Friday, November 29, 2013

The Future of the Book?

Still spinning off my latest New Books in Historical Fiction interview with Carol Strickland, I decided this week to chat about a point that came up near the end of our conversation: the future of the book.

As those who follow me know, I love printed books. Even so, I am an avid reader of novels on my iPad. In fact, I was an early adopter who treasured my Franklin Rocket e-reader until it died in my hands. I did read other people’s books on the Rocket—mostly classics, as I objected to paying for a format that might not (and in the end did not) survive. But I used it even more to relieve my guilt as a budding writer: instead of wasting “a lot of trees before I wrote anything good” (J.K. Rowling), I worked out my abysmal beginner’s efforts through stylus and e-ink.

I still read my own work on my iPad, both as e-books and, more effectively, as Storyist documents that I can edit. These e-books are not too different from the ones on my old Rocket—plain text on screen—although the backlit, full-color iPad screen makes the books much prettier than the Rocket ever could. The Eagle and the Swan, too, so far appears in the plain-text format. But the author and her publisher, Erudition Digital, are planning an enhanced version with images, history, links, perhaps video clips, and more. Is this, as they suggest, the future of the book? And if it is, should it be?

 
Don’t get me wrong. For The Eagle and the Swan, set in the barely known recesses of sixth-century Byzantine history, I think this is a fabulous idea. I’ve toyed with producing something similar—perhaps as a companion volume—for my Legends of the Five Directions series. At the moment, I’m using Pinterest to post images of sixteenth-century Russia and the peoples to its east and south, all of them as unfamiliar to most Westerners as Justinian and Theodora. But I have also produced the first version of a multimedia compilation with iBooks Author, which is easy to use (although you either have to sell the books exclusively through Apple or give them away for free—if I ever finish it, I’ll probably give away free copies to build interest in the series). There’s so much unfiltered information available that in cases like these, multimedia enhanced e-books are the perfect match.

But for any novel? There I’m not so sure. I bought Jack Kerouac’s On the Road as an enhanced e-book to get a glimpse of the concept. It was interesting. I admired it. But I found the links and the bells and the whistles so distracting that in the end I didn’t read the book. I was too busy clicking on this and that to get caught up in the novel’s world. It would drive me half-crazy if, in the middle of the mystery story I’m enjoying at this moment (J.J. Marsh’s Behind Closed Doors), the book offered to show me maps of Z├╝rich or images of what the characters were eating or a quick-and-dirty guide to DNA analysis. With Facebook, Google, and GoodReads a few taps away, achieving the sense of total immersion in an e-book is already more difficult than with paperback in hand.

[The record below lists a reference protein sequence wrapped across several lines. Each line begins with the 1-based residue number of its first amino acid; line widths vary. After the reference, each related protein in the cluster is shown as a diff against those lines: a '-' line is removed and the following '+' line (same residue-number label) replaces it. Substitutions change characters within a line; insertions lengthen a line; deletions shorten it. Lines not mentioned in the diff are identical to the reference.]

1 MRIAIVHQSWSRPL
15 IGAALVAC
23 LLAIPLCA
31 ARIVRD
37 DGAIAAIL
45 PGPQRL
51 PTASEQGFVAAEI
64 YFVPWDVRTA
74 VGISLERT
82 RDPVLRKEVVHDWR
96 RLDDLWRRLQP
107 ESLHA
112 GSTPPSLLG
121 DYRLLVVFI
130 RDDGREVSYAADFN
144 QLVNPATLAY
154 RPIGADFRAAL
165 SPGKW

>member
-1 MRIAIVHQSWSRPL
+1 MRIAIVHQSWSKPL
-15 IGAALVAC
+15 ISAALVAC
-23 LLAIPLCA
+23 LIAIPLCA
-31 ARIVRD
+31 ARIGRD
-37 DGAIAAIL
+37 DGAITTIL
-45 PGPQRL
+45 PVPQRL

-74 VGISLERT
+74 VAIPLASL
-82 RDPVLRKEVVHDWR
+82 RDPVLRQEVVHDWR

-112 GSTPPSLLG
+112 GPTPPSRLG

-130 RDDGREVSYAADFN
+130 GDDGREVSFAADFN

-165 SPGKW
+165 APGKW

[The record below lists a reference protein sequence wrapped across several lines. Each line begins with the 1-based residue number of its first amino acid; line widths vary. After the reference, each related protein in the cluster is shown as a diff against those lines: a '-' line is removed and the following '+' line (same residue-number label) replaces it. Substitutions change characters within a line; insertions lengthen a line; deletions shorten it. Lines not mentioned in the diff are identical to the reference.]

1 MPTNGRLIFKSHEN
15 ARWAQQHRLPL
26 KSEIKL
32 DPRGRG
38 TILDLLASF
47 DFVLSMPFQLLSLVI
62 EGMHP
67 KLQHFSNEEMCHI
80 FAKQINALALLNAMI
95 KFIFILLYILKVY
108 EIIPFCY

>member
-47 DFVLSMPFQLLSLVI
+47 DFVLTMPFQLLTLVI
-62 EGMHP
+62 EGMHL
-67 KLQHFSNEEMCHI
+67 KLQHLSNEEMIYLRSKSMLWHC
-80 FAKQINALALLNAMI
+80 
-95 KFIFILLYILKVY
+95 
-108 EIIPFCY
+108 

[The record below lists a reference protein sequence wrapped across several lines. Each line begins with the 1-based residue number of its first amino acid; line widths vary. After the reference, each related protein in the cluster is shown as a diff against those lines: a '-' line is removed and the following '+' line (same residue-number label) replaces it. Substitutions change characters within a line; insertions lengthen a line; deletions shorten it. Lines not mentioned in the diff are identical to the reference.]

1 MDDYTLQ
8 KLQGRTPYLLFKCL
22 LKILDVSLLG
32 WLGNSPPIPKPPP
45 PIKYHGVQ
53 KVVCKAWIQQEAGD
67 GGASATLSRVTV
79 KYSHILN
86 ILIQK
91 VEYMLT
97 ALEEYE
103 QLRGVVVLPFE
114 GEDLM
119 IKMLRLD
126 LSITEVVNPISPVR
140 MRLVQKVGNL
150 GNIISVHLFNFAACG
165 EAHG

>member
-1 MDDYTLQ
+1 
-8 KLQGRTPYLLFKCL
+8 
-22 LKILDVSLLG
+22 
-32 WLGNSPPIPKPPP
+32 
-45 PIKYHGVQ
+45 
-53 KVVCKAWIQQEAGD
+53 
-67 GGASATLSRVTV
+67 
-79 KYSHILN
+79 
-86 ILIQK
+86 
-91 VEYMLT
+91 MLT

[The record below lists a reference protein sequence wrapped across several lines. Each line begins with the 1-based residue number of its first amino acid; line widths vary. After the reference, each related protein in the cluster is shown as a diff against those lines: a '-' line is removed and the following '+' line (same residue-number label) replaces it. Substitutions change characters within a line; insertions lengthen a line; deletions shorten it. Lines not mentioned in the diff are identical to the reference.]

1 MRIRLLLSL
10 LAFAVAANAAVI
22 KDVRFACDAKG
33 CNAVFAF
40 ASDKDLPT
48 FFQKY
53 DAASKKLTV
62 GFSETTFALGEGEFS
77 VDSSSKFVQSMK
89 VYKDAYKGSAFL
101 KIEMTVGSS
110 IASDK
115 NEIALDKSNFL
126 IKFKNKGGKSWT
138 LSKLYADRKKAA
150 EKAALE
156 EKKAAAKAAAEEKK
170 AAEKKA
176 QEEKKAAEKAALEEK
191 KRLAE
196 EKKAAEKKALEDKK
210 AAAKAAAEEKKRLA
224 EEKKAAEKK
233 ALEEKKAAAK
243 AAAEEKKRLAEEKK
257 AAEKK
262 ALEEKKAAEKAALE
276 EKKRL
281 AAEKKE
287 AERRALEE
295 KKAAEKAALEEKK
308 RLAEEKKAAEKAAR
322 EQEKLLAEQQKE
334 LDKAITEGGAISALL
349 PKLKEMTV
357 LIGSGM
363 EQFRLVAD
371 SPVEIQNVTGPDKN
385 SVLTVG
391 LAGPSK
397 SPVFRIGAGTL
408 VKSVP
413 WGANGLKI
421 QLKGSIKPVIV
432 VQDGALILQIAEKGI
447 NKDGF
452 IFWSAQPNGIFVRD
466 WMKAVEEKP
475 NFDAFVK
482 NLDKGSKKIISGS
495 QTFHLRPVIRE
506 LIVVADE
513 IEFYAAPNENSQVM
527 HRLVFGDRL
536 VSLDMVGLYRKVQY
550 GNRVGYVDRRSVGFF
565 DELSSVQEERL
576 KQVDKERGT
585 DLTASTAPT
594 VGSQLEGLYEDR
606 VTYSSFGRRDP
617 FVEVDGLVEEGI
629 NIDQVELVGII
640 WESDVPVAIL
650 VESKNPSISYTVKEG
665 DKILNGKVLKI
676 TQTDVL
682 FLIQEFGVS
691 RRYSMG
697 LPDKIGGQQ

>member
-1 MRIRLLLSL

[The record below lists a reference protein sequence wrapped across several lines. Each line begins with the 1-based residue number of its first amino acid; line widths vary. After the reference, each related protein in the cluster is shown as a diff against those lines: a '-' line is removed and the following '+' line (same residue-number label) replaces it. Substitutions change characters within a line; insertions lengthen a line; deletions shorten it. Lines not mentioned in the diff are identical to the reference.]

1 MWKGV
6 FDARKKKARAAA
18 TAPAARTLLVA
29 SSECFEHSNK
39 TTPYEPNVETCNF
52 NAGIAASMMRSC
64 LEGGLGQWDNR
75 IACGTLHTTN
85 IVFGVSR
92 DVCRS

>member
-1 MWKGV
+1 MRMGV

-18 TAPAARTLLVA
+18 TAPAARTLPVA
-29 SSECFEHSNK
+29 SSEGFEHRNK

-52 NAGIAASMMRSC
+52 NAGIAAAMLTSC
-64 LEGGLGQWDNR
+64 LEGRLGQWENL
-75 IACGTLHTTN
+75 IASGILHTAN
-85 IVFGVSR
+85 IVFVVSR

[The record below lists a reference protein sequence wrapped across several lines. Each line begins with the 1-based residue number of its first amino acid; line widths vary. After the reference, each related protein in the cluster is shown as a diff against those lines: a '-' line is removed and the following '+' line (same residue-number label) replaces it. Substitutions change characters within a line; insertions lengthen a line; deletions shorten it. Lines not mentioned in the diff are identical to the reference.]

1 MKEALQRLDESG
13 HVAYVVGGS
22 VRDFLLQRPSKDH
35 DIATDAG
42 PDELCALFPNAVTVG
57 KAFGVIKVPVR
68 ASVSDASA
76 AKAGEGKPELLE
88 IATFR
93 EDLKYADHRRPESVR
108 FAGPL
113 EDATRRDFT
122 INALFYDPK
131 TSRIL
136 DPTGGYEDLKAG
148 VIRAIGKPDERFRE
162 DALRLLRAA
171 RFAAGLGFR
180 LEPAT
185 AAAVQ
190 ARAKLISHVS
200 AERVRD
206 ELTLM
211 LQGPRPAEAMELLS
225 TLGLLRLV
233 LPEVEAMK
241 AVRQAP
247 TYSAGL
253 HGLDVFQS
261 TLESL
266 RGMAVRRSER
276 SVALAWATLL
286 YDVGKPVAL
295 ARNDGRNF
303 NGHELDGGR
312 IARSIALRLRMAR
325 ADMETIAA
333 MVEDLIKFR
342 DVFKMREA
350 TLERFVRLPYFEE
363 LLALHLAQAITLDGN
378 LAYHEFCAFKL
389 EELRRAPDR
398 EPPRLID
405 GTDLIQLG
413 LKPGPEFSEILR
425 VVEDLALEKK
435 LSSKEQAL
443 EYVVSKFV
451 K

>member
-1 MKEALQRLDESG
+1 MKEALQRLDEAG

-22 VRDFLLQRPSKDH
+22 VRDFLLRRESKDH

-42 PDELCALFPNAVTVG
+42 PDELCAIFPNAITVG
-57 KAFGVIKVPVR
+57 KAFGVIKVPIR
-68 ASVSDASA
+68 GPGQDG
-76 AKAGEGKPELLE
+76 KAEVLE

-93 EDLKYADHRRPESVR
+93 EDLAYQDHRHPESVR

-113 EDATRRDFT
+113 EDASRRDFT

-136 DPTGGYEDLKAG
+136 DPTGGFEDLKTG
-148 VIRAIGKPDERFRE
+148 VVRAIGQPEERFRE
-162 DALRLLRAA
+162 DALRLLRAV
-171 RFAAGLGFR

So while I welcome enhanced e-books as an addition to plain text, I also hope that there will be ways to turn off the extra features or keep them apart from the story—as add-ons supplied in a separate file as part of the book purchase, maybe. At that moment when I realize the story has ended but I’m not yet ready to let go of the characters and move on, I would love to explore their world in more depth, guided by a knowledgeable author. But first I need a reason to care, which means that I need the author to pull me into the characters’ thoughts, feelings, and experiences. Whether the form is electronic or print, the traditional craft of fiction writing offers the best means to do that.

What do you think? Am I just behind the times?



Images purchased from Photos.com
Swan © Bas Meelker/Photos.com #125559331
Russian Hut in Snow © BagginsE/Photos.com #154036143

2 comments:

  1. I agree that the links and digital extras shouldn't distract from the plot and immersion in the character's lives. Early enhanced eBooks had this flaw, so when we release the enhanced version of The Eagle and the Swan we're taking pains to ensure that the add-ons really do enhance rather than distract or subvert. They're for readers who want to know more about the period and background, who want more breadth and depth, more like education than entertainment although the info has to be presented in an engaging way. For example, in The Eagle and the Swan readers may not have the foggiest idea who the Ostrogoths were. With a click, you can see a map, another click and find out about King Theodoric, who dispatched his rival by slicing him in half with one blow of his sword, causing Theodoric to remark, "I swear, the knave must have no bones in his body"

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    Replies
    1. Carol, thanks for reading and commenting. I agree that your book is exceptionally well suited to the enhanced format—and it sounds as if you and your publisher have a good grasp of the issues involved.

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